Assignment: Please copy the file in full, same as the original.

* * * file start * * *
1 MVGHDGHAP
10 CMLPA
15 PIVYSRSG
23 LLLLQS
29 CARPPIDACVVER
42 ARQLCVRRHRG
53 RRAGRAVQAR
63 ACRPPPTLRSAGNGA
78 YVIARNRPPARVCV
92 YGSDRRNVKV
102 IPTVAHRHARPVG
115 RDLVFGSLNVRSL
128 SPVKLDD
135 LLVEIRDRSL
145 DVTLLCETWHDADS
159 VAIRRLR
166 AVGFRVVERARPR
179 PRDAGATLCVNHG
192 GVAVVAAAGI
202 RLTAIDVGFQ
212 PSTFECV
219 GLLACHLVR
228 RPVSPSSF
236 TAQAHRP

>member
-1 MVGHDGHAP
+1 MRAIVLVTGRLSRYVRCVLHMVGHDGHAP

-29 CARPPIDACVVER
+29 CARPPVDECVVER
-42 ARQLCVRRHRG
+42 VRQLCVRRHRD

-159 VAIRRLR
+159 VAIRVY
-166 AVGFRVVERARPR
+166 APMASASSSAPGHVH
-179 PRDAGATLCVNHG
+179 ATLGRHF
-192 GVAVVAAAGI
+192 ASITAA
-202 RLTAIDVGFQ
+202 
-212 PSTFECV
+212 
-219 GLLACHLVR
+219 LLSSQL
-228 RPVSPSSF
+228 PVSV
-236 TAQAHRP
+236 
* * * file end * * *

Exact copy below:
1 MVGHDGHAP
10 CMLPA
15 PIVYSRSG
23 LLLLQS
29 CARPPIDACVVER
42 ARQLCVRRHRG
53 RRAGRAVQAR
63 ACRPPPTLRSAGNGA
78 YVIARNRPPARVCV
92 YGSDRRNVKV
102 IPTVAHRHARPVG
115 RDLVFGSLNVRSL
128 SPVKLDD
135 LLVEIRDRSL
145 DVTLLCETWHDADS
159 VAIRRLR
166 AVGFRVVERARPR
179 PRDAGATLCVNHG
192 GVAVVAAAGI
202 RLTAIDVGFQ
212 PSTFECV
219 GLLACHLVR
228 RPVSPSSF
236 TAQAHRP

>member
-1 MVGHDGHAP
+1 MRAIVLVTGRLSRYVRCVLHMVGHDGHAP

-29 CARPPIDACVVER
+29 CARPPVDECVVER
-42 ARQLCVRRHRG
+42 VRQLCVRRHRD

-159 VAIRRLR
+159 VAIRVY
-166 AVGFRVVERARPR
+166 APMASASSSAPGHVH
-179 PRDAGATLCVNHG
+179 ATLGRHF
-192 GVAVVAAAGI
+192 ASITAA
-202 RLTAIDVGFQ
+202 
-212 PSTFECV
+212 
-219 GLLACHLVR
+219 LLSSQL
-228 RPVSPSSF
+228 PVSV
-236 TAQAHRP
+236 